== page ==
Piece of Kona Lanes to live on

Paul Clinton

An Ohio sign museum has given Kona Lanes a second life, agreeing to

preserve the bowling alley's distinctive Tiki-style sign as a part of

its collection.

The American Sign Museum, which is based in Cincinnati, Ohio, will

add the sign to its collection of more than 2,500 signs, photographs

and books chronicling a niche of the country's commercial history.

The sign from the bowling alley, which closed May 18, was removed

via crane on Monday.

"We have a number of California signs from the 1950s," said Tod Swormstead, the museum's president. "It's our only sign that's of

that type of theme design."

On Monday morning, a crane commissioned by Anaheim-based Donco

Signs, removed the massive sign from its spot at the Mesa Verde

Shopping Center. The company plans to store the sign for several

weeks, until the museum can arrange for a truck to ship it to Ohio.

It will cost about $1,400 to transport it to the museum's

warehouse, Swormstead said. The museum, incorporated as a

not-for-profit group in 1999, is set to open in spring of 2004.

C.J. Segerstrom and Sons, who owns the center, donated the sign to

the museum. The company elected to remove the bowling alley to pave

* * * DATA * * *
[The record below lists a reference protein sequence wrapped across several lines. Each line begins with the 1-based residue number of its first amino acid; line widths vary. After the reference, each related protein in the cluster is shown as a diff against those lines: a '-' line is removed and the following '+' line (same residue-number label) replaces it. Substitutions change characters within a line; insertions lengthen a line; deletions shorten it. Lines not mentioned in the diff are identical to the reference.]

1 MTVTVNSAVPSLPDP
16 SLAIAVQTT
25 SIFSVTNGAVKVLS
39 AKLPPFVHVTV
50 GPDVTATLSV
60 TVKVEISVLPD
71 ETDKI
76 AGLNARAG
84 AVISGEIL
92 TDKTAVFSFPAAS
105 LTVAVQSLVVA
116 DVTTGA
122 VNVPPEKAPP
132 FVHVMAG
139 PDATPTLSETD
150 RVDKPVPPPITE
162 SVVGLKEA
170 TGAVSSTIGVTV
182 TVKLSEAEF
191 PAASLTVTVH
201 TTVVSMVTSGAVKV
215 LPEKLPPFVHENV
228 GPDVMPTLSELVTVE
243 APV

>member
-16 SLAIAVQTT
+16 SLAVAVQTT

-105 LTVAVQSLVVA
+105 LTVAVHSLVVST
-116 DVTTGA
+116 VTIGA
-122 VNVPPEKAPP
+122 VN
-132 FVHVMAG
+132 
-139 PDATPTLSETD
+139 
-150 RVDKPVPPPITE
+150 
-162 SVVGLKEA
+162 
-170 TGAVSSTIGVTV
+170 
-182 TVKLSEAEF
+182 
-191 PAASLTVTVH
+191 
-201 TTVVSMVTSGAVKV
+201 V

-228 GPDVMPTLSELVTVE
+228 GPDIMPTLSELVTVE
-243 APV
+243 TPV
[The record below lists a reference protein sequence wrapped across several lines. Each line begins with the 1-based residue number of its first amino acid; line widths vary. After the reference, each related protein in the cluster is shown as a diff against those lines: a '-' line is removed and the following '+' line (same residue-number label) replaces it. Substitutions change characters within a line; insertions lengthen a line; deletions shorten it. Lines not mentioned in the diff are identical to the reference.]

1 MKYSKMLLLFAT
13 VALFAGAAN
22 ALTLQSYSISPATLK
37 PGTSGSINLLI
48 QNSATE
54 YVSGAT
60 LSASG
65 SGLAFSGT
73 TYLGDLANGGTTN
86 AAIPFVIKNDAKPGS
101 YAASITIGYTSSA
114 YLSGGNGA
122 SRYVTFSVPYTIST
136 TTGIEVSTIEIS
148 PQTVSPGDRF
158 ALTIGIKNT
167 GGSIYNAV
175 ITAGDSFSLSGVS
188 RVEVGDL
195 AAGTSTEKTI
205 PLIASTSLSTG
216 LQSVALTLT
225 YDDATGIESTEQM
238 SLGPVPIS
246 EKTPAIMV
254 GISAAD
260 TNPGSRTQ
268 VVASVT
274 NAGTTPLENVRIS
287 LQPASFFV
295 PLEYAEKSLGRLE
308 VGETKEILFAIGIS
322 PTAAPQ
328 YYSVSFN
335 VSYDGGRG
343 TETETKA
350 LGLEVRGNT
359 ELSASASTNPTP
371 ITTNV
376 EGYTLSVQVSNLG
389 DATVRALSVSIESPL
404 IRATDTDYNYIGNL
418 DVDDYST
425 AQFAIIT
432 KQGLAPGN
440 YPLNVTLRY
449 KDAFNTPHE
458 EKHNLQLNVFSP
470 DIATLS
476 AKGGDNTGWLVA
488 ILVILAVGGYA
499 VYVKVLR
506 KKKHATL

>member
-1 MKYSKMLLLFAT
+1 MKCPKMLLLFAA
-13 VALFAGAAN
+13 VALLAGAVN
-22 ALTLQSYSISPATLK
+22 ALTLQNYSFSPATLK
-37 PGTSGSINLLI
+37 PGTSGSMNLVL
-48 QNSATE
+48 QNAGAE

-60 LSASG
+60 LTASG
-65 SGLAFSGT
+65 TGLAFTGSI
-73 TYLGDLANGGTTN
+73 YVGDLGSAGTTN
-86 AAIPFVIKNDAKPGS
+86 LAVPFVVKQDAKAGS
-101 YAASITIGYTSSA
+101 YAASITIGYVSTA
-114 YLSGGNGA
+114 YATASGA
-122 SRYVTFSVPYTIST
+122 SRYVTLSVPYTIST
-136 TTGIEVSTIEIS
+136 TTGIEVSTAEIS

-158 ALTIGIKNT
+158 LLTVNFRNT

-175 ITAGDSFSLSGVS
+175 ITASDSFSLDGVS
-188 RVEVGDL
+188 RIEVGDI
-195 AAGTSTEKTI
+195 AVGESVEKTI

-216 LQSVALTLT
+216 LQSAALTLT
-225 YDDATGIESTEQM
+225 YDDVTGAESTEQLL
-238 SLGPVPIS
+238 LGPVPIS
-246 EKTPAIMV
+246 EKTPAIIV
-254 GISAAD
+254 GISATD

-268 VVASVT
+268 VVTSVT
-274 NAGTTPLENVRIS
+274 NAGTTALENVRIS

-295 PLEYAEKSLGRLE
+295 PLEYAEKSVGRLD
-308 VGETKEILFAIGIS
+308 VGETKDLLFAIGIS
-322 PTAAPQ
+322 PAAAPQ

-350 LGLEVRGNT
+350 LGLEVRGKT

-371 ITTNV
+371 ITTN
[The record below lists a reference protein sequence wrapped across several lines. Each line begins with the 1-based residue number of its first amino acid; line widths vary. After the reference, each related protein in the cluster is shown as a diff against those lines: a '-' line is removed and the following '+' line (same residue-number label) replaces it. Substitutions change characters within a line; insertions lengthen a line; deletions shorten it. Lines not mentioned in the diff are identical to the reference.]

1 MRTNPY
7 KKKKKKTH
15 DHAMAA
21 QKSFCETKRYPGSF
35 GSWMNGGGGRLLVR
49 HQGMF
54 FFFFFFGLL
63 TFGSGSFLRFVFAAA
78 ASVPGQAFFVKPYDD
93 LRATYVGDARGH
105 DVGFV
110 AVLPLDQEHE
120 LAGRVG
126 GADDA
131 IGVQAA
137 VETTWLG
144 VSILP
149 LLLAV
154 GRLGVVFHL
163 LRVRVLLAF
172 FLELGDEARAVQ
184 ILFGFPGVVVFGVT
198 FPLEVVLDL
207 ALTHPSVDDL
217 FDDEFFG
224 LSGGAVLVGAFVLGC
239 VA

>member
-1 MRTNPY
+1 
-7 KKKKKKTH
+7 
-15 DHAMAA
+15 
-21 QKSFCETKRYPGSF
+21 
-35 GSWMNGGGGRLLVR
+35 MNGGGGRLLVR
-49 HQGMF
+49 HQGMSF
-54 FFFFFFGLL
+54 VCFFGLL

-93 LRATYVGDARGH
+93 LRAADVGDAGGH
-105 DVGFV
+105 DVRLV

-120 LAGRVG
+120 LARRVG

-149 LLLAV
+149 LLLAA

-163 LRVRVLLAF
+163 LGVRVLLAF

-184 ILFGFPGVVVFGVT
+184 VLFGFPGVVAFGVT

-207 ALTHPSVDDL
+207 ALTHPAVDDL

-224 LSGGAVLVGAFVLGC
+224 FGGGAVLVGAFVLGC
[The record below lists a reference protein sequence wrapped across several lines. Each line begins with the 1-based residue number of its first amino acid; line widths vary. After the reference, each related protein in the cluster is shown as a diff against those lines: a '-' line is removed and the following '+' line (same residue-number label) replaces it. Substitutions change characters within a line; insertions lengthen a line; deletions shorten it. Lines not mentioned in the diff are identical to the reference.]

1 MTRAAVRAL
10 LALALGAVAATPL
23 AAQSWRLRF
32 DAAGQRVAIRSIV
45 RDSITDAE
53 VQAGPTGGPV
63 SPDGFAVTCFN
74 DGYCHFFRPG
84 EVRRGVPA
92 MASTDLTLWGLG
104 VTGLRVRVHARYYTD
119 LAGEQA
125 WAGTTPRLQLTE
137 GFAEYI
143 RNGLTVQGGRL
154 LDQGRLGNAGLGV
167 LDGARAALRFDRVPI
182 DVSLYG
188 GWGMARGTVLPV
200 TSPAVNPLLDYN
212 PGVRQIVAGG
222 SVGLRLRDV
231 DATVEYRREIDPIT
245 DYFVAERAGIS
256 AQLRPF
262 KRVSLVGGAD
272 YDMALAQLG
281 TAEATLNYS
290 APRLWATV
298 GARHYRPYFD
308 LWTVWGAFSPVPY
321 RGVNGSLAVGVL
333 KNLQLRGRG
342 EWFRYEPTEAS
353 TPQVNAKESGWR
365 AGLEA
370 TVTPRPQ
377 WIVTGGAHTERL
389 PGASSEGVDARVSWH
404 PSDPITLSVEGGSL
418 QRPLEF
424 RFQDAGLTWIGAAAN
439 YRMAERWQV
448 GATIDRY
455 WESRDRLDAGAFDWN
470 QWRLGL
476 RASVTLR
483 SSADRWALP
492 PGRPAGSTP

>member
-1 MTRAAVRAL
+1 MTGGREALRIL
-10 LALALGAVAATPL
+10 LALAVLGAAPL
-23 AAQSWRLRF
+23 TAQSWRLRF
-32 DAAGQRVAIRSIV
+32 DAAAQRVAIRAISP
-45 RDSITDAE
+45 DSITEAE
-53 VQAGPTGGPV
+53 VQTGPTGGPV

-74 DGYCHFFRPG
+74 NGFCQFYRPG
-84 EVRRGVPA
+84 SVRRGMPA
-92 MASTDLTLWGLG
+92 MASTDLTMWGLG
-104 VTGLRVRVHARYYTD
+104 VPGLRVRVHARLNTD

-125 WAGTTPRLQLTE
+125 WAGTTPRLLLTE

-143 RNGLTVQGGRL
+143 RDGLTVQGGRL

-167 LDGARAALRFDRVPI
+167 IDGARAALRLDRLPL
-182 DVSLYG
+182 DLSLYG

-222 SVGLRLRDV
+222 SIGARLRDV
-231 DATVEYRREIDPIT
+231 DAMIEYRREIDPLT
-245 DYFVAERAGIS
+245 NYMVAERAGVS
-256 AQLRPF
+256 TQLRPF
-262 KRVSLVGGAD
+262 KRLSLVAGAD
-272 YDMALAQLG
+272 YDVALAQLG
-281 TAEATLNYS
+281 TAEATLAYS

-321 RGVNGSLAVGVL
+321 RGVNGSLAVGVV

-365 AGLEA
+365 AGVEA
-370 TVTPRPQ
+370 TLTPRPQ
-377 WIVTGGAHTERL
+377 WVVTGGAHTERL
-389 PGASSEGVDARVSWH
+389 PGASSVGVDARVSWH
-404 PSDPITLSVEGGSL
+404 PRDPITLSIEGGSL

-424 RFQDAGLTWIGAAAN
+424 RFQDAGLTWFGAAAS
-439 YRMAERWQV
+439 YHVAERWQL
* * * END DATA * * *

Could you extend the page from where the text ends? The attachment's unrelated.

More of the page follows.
the way for retail shops.

"We knew that there was a community interest in preserving the

sign because of its architectural and nostalgic appeal," company

spokesman Paul Freeman said in a statement. "Even though

circumstances made it impossible to leave Kona Lanes Bowl intact, we

are happy that the sign will be adopted by an agency with the

resources to preserve and care for it."

The Segerstroms and Mesa Verde Partners jointly own the center

where Kona Lanes opened in 1958. Since that time, as the popularity

of bowling faded, crowds at the alley grew more and more sparse. The

alley has been demolished.

Planning Commissioner Katrina Foley led the effort to preserve the

sign, which is pictured in the "Book of Tiki" as an example of a

Polynesian fad following World War II.

"Fortunately Tod was able to make it happen," Foley said about

Swormstead's acceptance of the sign. "I was really worried [that it

would be lost]."

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